Moab Happenings Archive
Return to home

NATURE HAPPENINGS May 2012

May Flowers
by Damian Fagan

Damian Fagan's blog

The stream of wildflowers that started in February turns into a floral river in May. Though some of those early season flowers are still blooming, one doesn’t have to look so hard to find plants in flower this month.

Many shrubs such as blackbrush, cliffrose, Woods’ rose, Fendlerbush, narrowleafyucca, Spanish bayonet, and a host of others produce colorful and fragrant flowers. Both blackbrush and cliffrose, members of the Rose family, may be cloaked with yellow and cream colored blossoms, respectively. The widely distributed blackbrush has small, narrow leaves and sharp pointed twigs that try to deter herbivores. Cliffrose, with its sweet-scented blooms, may be located by smell prior to sight. The fragrant flowers produce a heavy perfume that attracts numerous bees to the flowers. The 5-lobed, small leaves are covered with small glandular hairs.

Photo of a Yucca Bloom
Cliffrose
Photo of a Spectacle Pod plant in bloom Photo of Milkweed
Prickly Pear bloom

Woods’ rose and Fendlerbush are two flowering shrubs that stand out against a sandstone backdrop. With pinkish flowers, the wild growing Woods’ rose grows in moist areas along creeks and canyon bottoms. In contrast, Fendlerbush grows on rocky slopes and may produce a dazzling display of 4-petaled white flowers. The plant honors Augustus Wilhelm Asclepiadaceae(1813-1883) who collected plants in the American Southwest.

Narrowleaf yucca and Spanish bayonet,also known as datil yucca, are two membersof the Agave family that bloom in May. Yuccas have stout, sharp-pointed leaves and creamy-white flowers. The narrowleaf yucca produces an elongated flowering stalk, whereas the datil yucca’s flowers open either surrounded by or barely above the long leaves. Both plants are pollinated by specific moths which lay their eggs in the flower’s ovary just after the moths deposit pollen on the flower’s stigma. The moth larvae feed on the developing seeds; later on the larvae emerge to pupate in the ground. In addition to the moths, Native Americans also found uses from the plant which range from eating the seedpods, making twine from the strongleaf fibers, and creating a soapy shampoo from the pulverized roots.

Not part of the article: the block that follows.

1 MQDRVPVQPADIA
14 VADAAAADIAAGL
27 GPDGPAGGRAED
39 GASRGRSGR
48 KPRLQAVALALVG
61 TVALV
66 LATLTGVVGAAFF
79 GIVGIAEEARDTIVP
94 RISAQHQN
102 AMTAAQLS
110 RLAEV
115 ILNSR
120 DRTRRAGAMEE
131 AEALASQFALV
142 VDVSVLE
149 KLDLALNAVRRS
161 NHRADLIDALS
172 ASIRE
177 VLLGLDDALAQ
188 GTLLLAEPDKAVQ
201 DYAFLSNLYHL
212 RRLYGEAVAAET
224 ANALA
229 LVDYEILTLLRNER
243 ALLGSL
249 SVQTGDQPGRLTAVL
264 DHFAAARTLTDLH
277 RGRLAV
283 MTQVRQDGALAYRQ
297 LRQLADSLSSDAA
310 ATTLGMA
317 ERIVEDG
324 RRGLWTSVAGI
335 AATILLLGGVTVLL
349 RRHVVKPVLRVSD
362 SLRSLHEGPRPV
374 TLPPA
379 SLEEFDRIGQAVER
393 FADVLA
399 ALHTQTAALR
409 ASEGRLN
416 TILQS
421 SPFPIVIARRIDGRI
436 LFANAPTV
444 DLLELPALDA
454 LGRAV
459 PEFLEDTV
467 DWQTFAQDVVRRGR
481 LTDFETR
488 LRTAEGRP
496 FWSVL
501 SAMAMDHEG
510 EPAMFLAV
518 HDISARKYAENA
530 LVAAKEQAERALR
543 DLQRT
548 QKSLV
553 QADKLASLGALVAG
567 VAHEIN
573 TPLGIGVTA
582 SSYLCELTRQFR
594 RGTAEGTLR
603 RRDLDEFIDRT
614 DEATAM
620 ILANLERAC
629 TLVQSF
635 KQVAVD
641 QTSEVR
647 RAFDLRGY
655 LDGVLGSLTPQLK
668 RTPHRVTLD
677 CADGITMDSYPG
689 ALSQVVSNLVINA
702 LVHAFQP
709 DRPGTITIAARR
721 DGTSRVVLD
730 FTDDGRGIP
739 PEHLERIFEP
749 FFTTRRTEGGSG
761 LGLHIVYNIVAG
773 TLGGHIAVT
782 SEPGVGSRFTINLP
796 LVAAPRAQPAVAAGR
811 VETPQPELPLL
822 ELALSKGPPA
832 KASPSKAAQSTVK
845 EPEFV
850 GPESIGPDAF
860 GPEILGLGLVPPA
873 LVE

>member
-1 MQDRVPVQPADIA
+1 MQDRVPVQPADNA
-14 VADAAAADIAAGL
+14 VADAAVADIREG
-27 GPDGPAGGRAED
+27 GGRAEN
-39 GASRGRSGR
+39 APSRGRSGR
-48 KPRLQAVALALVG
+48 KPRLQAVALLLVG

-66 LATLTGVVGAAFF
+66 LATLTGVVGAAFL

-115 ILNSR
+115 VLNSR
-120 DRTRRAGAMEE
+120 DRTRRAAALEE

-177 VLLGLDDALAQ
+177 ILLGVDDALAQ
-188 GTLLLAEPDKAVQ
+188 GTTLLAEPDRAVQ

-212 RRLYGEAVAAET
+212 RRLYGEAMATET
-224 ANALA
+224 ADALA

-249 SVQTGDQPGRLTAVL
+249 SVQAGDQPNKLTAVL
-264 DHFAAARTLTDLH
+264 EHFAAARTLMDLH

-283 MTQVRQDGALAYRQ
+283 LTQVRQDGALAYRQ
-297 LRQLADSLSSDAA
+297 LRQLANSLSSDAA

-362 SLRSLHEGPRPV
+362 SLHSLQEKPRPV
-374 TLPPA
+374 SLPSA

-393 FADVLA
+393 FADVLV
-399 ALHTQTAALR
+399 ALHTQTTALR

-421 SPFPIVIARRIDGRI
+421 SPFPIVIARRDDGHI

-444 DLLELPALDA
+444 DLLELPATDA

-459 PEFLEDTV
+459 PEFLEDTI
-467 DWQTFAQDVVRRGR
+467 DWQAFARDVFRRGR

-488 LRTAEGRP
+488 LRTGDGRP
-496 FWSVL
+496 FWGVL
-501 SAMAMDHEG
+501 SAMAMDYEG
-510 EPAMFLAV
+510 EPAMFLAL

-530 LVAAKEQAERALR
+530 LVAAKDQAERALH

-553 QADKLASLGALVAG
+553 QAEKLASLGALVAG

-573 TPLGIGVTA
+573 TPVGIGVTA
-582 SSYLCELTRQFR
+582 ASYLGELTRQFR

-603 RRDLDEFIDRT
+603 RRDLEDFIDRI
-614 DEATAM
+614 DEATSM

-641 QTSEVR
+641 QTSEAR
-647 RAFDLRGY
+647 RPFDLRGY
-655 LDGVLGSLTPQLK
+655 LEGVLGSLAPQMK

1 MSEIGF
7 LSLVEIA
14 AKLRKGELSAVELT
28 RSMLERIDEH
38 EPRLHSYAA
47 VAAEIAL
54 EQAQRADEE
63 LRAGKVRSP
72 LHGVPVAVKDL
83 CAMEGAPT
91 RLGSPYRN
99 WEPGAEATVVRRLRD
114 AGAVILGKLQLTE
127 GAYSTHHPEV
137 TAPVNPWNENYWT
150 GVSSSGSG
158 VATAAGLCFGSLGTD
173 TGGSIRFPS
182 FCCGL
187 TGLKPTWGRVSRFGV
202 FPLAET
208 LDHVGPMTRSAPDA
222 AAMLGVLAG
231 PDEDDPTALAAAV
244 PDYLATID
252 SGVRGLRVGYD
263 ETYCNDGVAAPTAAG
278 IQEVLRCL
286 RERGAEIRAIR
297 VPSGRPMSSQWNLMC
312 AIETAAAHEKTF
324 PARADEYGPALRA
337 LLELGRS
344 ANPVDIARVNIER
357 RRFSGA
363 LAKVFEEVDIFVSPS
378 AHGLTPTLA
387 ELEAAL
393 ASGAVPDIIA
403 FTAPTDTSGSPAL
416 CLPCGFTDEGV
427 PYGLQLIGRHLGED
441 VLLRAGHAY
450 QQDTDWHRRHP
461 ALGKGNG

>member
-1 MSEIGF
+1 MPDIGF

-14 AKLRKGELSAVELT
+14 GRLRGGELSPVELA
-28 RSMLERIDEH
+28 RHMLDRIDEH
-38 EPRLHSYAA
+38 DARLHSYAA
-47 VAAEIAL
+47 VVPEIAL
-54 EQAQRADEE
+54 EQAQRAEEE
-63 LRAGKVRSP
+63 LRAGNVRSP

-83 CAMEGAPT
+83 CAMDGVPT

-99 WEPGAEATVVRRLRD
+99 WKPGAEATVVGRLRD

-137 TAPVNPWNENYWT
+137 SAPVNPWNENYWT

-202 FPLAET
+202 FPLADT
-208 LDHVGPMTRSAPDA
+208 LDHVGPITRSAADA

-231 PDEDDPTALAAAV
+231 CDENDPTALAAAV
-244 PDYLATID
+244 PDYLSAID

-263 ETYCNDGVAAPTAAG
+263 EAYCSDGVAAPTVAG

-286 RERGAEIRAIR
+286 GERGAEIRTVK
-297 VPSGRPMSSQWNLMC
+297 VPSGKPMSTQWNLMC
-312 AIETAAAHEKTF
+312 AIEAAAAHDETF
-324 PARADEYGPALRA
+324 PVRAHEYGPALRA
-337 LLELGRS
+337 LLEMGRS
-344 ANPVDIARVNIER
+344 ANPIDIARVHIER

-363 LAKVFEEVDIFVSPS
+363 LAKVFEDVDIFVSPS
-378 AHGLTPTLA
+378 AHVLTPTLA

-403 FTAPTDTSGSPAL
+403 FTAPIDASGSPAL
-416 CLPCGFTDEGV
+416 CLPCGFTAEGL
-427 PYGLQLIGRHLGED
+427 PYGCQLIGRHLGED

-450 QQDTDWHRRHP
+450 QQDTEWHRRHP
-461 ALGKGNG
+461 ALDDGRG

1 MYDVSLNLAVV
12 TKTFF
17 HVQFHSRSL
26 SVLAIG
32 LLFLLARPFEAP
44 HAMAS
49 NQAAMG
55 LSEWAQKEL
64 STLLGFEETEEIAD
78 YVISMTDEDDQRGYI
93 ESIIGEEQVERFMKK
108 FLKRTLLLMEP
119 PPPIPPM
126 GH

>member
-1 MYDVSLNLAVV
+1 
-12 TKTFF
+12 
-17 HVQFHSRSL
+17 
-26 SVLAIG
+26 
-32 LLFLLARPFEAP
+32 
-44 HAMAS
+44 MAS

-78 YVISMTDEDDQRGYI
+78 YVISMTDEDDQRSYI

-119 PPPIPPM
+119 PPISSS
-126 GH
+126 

In addition to the flowering shrubs, there are numerous annuals, perennials andcacti that bloom in May. Spectacle-pod, with its fused fruits in the shape of eye glasses, is one annual that may flower in profusion. Growing in sandy soils, these and other annuals depend upon late winter and early spring moisture for seed germination. If conditions are not adequate, the seeds will lie dormant for another season.

Broadleafand showy milkweeds are twomembers of the Milkweed family that bloom in May. Both are upright perennials with stoutstems and clustersof tightly packed flowers. The milkweeds have a milk-colored sap that oozes from the leavesor stems when cut; hence, the common name. Another milkweed member, butterfly-weed, producesbright yellowish-orange flowers that attract many species of butterflies and beetles as pollinators.

Though the wildflowers and shrubs attract enough attention, blooming cacti seem to stop folks in their tracks. Perhaps it is the uniqueness of the cacti plants themselves, where without leaves the green stemscarry on photosynthesis in a manner different than other plants. The two barrel-shaped cacti, the hedgehog and Whipple’s fishhook, have red and pinkish-purple flowers, respectively. But the real show stoppers are the yellow or reddish blooms of the prickly pear cactithat seem to explode off of the plants, turning the springtime river of flowers into a raging torrent.


Damian Fagan is an accomplished writer who has published a number of guide books as well as numerous articles. If you would like to read more or find out what Damian is up to follow this link to Damian Fagan's blog.



 

 

 

 
Return to home

© 2002-2012 Moab Happenings. All rights reserved.
Reproduction of information contained in this site is expressly prohibited.